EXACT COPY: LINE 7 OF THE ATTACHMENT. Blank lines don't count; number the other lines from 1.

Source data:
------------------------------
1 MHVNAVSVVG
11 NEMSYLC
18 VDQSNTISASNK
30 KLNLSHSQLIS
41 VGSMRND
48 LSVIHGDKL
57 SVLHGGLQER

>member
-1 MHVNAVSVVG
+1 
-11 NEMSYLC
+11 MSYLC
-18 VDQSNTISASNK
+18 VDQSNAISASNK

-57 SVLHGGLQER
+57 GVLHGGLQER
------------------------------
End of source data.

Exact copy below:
57 SVLHGGLQER